The medical ICU, which back at that time was called the COVID-19-ICU because other cases had been moved out to other ICUs, was filled to the maximum. It was a different experience than a regular floor. There, a regular day consisted of pre-rounding on patients, adjusting ventilators, rounding, taking new patients, and making phone calls to the family of patients. After several days I realized that a phone call was not always enough for a family member who was so concerned about their loved one suffering from a severe medical condition. I started to make video calls instead. When a patient did not have Doximity or another medical app, the hospital would arrange a video call, but this took some time. I decided to start video calling the family members with my personal cell phone. Some of the patients were extremely ill, so much so that we knew time was of the essence. I expressed this to the family members, before connecting them to talk one last time to the beloved one via my cell phone. These phone calls were difficult to make. I would hear the family on the other side crying, small kids talking to their parents or grandparents, and saying goodbye. Not all the phone calls were sad, we had several cases with great outcomes and the family members over the phone gave strength to the patients and to us as caregivers.
I will never forget taking care of one Hispanic patient in his 50s, in the ICU due to severe COVID-19. The only phone number that I had was for his roommate, which I called, and he told me that the patient had no one in the United States. I asked the roommate for a phone number to call the patient’s family, which he did not have, but was able to find within a day. I made the international video call, to a family that had not seen their father in more than 10 years, to see him for one last time and to say goodbye.
During this period, COVID-19 hit my country hard, it is a place that was not prepared for this pandemic. I had several family members and close friends in my country experience severe COVID-19. My work did not end when I left my hospital at the end of the day, I still had to call doctors back home to ask about my family and give some advice. I knew the suffering, but now I was on the other side of the phone, seeing my close relatives in the ICU from a distance.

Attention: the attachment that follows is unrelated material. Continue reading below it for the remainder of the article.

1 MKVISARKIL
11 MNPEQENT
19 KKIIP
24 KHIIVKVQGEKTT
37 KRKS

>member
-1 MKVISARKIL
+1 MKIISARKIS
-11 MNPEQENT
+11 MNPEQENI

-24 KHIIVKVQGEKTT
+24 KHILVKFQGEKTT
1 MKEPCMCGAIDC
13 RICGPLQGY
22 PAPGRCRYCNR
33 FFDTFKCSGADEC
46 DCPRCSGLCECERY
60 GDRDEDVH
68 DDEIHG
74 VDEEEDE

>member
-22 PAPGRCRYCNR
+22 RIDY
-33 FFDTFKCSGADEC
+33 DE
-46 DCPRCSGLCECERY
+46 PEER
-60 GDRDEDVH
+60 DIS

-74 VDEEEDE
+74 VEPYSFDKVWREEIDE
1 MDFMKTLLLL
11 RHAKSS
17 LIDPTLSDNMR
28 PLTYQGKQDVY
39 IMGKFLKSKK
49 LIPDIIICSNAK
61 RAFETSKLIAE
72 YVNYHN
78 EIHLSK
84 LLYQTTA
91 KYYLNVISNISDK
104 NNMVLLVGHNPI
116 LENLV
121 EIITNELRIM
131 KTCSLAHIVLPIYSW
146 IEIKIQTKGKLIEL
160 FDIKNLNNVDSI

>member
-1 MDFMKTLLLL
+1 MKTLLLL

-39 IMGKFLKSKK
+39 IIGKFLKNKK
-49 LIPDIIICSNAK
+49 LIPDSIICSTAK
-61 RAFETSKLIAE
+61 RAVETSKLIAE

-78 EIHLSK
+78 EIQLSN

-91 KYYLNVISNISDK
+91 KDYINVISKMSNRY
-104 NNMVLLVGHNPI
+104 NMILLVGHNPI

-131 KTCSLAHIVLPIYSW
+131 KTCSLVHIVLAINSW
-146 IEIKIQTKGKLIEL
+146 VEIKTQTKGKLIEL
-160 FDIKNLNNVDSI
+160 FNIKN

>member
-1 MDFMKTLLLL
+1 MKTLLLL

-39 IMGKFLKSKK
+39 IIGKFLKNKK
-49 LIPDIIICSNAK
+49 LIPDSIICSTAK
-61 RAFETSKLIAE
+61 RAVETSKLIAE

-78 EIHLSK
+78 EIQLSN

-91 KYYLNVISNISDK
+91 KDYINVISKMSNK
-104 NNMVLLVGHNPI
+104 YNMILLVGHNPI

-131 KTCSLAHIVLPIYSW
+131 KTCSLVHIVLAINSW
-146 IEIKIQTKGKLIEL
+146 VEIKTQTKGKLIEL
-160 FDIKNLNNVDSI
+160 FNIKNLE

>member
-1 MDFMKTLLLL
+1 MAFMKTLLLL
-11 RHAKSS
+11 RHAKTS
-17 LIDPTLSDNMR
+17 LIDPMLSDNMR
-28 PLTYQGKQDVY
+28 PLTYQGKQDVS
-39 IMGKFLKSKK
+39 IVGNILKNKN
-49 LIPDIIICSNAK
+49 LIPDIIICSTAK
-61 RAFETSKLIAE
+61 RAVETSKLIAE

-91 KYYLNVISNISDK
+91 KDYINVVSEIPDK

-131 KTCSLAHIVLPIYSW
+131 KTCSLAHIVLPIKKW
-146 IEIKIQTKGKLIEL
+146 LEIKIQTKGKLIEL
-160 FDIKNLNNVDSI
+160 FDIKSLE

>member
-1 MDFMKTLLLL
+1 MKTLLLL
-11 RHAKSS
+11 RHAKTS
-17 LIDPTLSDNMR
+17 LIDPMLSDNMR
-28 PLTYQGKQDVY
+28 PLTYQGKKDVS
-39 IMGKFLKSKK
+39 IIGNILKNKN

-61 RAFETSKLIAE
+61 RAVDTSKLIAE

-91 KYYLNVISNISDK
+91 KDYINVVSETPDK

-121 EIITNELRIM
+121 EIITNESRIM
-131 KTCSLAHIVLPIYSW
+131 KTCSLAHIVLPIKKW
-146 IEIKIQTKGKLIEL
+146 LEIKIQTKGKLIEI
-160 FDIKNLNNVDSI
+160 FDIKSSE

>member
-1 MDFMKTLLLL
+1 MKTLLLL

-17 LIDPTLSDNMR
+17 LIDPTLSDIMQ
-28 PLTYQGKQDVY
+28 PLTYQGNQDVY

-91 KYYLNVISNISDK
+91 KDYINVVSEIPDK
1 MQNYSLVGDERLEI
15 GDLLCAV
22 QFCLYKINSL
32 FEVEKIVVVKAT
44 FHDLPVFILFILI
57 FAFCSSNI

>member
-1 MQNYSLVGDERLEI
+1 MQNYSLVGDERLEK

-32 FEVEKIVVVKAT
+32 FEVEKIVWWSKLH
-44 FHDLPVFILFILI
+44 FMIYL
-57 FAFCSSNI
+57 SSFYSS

The days passed, and we gained more experience with better outcomes. I completed my internal medicine residency, and we had a virtual graduation ceremony. Saying goodbye to the close friends that I made during residency was done via a phone call. As I reached Peoria, Illinois to begin my new cardiology fellowship at a big hospital (OSF Saint Francis Medical Center), COVID-19 numbers were again climbing and now I began to learn more about the cardiovascular complications of COVID-19.
Someone asked me when everything started: “Why did you agree to fight COVID-19 early on when PPE was almost nothing and when the risk of infection was higher?” I told them: “Because someone had to make that last video call.” During the last part of my internal medicine training, I lost several patients, close friends, and family members due to COVID-19. This experience and those people will never be forgotten.